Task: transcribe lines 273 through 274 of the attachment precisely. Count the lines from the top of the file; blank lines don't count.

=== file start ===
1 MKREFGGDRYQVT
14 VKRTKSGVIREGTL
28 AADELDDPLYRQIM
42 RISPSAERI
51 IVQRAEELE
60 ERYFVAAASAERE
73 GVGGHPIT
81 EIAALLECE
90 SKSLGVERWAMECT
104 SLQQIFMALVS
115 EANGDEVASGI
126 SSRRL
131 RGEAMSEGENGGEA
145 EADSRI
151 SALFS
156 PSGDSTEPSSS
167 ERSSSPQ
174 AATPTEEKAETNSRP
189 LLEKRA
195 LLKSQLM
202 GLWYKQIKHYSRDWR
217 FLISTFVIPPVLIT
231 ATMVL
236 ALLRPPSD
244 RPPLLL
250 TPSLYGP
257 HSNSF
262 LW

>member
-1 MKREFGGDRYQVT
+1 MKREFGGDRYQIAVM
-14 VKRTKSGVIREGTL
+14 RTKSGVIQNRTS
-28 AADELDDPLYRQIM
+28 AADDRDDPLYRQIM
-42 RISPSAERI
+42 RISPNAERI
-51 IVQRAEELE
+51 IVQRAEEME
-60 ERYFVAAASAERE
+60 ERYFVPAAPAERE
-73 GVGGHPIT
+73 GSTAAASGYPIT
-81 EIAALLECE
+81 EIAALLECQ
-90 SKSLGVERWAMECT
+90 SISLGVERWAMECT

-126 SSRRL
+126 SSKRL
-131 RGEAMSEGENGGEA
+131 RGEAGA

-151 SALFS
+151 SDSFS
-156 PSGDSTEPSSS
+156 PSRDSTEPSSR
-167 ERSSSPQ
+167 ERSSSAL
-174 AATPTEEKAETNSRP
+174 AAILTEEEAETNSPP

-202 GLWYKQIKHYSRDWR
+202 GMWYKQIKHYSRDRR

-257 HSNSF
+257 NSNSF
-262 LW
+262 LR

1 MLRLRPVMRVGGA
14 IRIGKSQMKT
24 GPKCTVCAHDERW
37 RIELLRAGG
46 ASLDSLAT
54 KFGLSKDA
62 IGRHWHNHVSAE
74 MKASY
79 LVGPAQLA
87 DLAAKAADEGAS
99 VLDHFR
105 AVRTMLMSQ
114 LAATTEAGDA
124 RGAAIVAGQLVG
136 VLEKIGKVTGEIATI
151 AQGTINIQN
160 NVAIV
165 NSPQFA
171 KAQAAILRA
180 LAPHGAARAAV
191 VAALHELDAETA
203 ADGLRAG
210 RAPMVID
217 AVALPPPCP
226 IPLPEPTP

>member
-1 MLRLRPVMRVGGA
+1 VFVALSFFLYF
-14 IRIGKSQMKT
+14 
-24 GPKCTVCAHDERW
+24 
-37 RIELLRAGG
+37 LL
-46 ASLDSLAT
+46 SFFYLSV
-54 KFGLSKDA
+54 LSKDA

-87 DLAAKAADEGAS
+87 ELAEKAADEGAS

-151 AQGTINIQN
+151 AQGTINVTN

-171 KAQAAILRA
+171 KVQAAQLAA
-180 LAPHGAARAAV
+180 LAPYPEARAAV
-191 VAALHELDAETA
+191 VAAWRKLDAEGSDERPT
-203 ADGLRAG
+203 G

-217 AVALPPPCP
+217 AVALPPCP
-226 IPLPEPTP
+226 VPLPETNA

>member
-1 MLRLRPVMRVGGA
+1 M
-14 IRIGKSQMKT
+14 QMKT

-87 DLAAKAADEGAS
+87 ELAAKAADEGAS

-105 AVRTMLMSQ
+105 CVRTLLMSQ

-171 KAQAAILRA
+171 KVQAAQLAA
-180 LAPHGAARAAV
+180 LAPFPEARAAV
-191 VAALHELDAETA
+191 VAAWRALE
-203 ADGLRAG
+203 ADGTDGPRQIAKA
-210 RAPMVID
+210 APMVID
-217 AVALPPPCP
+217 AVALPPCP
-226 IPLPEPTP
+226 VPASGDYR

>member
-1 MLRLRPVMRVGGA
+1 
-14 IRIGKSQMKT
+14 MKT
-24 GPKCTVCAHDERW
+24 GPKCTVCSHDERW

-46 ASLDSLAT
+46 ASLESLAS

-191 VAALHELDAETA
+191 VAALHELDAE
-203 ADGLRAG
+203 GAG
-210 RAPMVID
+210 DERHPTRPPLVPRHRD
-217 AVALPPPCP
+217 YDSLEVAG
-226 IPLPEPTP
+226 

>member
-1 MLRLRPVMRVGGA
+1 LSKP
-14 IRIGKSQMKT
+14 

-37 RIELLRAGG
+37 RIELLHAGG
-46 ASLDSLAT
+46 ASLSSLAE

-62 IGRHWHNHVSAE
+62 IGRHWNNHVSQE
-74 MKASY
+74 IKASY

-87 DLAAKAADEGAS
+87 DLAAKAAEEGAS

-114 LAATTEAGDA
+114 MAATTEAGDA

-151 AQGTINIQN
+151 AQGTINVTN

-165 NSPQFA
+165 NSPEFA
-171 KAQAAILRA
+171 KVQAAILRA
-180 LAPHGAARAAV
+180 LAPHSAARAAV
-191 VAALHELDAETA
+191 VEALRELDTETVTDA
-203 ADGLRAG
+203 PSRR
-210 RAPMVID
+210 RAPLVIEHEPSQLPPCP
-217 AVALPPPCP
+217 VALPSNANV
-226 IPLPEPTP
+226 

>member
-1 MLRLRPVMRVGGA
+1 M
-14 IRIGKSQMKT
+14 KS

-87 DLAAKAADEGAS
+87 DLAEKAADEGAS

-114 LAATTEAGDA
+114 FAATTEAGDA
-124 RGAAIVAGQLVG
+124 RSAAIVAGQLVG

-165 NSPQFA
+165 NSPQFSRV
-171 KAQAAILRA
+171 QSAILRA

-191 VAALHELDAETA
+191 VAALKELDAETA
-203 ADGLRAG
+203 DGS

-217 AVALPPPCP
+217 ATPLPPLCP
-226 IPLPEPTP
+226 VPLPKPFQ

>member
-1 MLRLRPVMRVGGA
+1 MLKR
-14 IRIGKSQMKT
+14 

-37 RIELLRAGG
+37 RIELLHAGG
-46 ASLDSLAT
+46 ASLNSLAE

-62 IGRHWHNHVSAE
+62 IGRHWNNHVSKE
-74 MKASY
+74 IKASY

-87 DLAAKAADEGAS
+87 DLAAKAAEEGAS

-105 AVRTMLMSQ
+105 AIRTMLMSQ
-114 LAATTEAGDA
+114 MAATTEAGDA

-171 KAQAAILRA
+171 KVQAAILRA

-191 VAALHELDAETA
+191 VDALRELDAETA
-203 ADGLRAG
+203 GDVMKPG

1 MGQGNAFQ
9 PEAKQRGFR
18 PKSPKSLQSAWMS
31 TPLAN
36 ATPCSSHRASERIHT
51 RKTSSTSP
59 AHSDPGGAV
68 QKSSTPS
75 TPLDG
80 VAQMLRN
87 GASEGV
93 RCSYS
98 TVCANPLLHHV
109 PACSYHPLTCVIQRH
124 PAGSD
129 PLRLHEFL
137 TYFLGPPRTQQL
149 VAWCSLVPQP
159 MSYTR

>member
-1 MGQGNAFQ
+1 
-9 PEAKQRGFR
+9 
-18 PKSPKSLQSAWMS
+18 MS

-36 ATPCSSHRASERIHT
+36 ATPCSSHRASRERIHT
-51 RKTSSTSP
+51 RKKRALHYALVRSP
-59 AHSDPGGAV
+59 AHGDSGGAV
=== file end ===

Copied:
-51 RKTSSTSP
+51 RKKRALHYALVRSP